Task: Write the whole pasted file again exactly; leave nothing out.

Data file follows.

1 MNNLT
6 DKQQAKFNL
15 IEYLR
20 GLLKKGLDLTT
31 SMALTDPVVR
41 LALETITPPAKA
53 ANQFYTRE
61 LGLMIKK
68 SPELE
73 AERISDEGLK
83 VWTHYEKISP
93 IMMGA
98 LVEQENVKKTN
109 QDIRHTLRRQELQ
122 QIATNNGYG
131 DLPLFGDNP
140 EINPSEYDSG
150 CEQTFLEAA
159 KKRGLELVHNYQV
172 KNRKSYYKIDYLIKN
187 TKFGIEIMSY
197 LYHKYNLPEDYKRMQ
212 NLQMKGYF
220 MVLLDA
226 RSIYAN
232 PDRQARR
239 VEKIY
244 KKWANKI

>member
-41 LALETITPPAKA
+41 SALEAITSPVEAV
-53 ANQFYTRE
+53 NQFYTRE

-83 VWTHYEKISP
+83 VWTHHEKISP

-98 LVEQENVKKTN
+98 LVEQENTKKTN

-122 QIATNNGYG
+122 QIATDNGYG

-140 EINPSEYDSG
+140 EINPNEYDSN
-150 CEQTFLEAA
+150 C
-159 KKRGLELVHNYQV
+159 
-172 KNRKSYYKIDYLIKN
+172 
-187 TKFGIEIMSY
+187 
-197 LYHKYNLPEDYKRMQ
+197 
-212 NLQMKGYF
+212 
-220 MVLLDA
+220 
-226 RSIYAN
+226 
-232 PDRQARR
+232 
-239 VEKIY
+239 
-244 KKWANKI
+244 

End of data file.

1 MNNLT
6 DKQQAKFNL
15 IEYLR
20 GLLKKGLDLTT
31 SMALTDPVVR
41 LALETITPPAKA
53 ANQFYTRE
61 LGLMIKK
68 SPELE
73 AERISDEGLK
83 VWTHYEKISP
93 IMMGA
98 LVEQENVKKTN
109 QDIRHTLRRQELQ
122 QIATNNGYG
131 DLPLFGDNP
140 EINPSEYDSG
150 CEQTFLEAA
159 KKRGLELVHNYQV
172 KNRKSYYKIDYLIKN
187 TKFGIEIMSY
197 LYHKYNLPEDYKRMQ
212 NLQMKGYF
220 MVLLDA
226 RSIYAN
232 PDRQARR
239 VEKIY
244 KKWANKI

>member
-41 LALETITPPAKA
+41 SALEAITSPVEAV
-53 ANQFYTRE
+53 NQFYTRE

-83 VWTHYEKISP
+83 VWTHHEKISP

-98 LVEQENVKKTN
+98 LVEQENTKKTN

-122 QIATNNGYG
+122 QIATDNGYG

-140 EINPSEYDSG
+140 EINPNEYDSN
-150 CEQTFLEAA
+150 C
-159 KKRGLELVHNYQV
+159 
-172 KNRKSYYKIDYLIKN
+172 
-187 TKFGIEIMSY
+187 
-197 LYHKYNLPEDYKRMQ
+197 
-212 NLQMKGYF
+212 
-220 MVLLDA
+220 
-226 RSIYAN
+226 
-232 PDRQARR
+232 
-239 VEKIY
+239 
-244 KKWANKI
+244 